Kitten in "The Good, the Bad, and the Ugly"

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Those of you who've seen The Good, the Bad, and the Ugly probably know what I'm referring to; that scene maybe 100 minutes in in which Blondie, having been captured by Angel Eyes and his men, is sitting in a decrepit building and, inexplicably, is holding a kitten in his hat. He pets it a bit, and puts it down, and that's the last we see of it.

Now, I recently purchased the DVD with the additional 18 minutes of footage, and I haven't watched it straight through yet, so it's possible the answer is in there, but either way: what on earth is up with that kitten? Is it just some quirky little moment of contrast?

I've heard a few people simply attribute it to an attempt to establish the character's "softer" side (which we see more instances of later), but I thought I'd ask, anyway.
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It was Angel Eyes that was petting the kitten wasn't it? Or was it Blondie? Now I gotta go watch this again.
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That's right, now I think I remember Angel Eyes I believe was kicking back and smoking a pipe. I already got the theme song running through my head I may have to throw this on pretty soon.



Those of you who've seen The Good, the Bad, and the Ugly probably know what I'm referring to; that scene maybe 100 minutes in in which Blondie, having been captured by Angel Eyes and his men, is sitting in a decrepit building and, inexplicably, is holding a kitten in his hat. He pets it a bit, and puts it down, and that's the last we see of it.

Now, I recently purchased the DVD with the additional 18 minutes of footage, and I haven't watched it straight through yet, so it's possible the answer is in there, but either way: what on earth is up with that kitten? Is it just some quirky little moment of contrast?

I've heard a few people simply attribute it to an attempt to establish the character's "softer" side (which we see more instances of later), but I thought I'd ask, anyway.
Could it be that Eastwood was simply trying to manufacture a movie career for his pet cat as he later attempted to do for girlfriend Sondra Locke?



I'm a bunch of a hell!
I wonder how the movie goes,looks to be very interesting...



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Can't remember offhand but when I get a moment I'll stick the disc in and see what Richard Schickel in the commentary has to say about it. Presuming he's removed himself from Clint's rectum long enough to chat about it, that is...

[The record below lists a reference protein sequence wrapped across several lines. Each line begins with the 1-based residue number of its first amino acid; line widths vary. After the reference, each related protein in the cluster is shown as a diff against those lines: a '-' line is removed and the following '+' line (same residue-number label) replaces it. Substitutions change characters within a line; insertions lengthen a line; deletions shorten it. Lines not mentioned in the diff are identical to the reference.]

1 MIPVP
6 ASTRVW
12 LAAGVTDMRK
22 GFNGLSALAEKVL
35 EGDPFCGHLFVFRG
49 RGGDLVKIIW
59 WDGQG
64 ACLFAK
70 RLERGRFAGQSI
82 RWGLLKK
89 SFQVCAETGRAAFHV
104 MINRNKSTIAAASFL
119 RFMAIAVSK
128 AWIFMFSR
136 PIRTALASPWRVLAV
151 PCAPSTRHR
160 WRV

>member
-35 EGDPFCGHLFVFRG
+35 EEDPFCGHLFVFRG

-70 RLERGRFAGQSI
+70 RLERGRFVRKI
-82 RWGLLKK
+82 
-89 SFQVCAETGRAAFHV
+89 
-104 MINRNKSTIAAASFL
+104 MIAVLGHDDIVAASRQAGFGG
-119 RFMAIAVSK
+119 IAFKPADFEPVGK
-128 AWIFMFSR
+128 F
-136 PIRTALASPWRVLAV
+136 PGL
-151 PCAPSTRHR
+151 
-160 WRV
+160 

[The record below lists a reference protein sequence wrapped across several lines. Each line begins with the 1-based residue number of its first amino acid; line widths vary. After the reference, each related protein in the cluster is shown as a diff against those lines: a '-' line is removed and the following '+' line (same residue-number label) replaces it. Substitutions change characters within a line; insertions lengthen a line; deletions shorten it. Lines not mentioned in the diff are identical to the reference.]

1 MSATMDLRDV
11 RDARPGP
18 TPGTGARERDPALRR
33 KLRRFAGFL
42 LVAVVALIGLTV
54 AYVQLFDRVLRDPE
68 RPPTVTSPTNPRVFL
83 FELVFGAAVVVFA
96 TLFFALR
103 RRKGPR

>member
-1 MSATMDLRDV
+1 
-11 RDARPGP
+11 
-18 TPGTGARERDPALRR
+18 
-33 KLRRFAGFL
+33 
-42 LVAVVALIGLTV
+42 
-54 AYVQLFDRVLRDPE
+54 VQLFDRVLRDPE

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Maybe it's supposed to be about a small and defenseless creature that gets lost without a trace in war, kind of like that dog in Apocalypse Now, but it's more likely that it's just to make Blondie feel more human. At the beginning of the movie, characters are presented to us as black-and-white - as if they can be only on one side of the spectrum, but, as we soon see, everyone is bad, and some are just a little less bad than the others. I think that, after all the events that occur in the movie, Blondie "forgets" he was supposed to be the good guy like all those other good guys in westerns, so Leone "reminds" him of it with the caption "good". So, no one is all that good or bad, which we can see from Tuco's conversation with his brother, Blondie's petting of the kitten, and Angel Eyes'... okay, he's a total bad guy.



but it's more likely that it's just to make Blondie feel more human. At the beginning of the movie, characters are presented to us as black-and-white - as if they can be only on one side of the spectrum.
Actually, starting with the openning titles there are at least three "colors" in the spectrum.



Jeez, can't a tough as nails gunfighter just pet the kitty once in a while without it being over-analyzed as some crazy social commentary?
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The People's Republic of Clogher
Meester Schickel he say naatheeng...

I would imagine that it's Leone's way of harking back to, an homage if you will, the days when Westerns had a certain innocence. A picaresque little moment which encapsulates the innate humanity behind Eastwood's carefully cultivated masque...

Or else the prop girl's cat had just had kittens and one escaped on to the set. Clint, great guy that he is, decided not to eat it.



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I don't even remember the cat. Guess it's time to watch this flick again...
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Jeez, can't a tough as nails gunfighter just pet the kitty once in a while without it being over-analyzed as some crazy social commentary?
That's nothing, wait till you see my in-depth analysis of anti-establishment undertones in man-and-the-fly scene in Once Upon A Time In The West.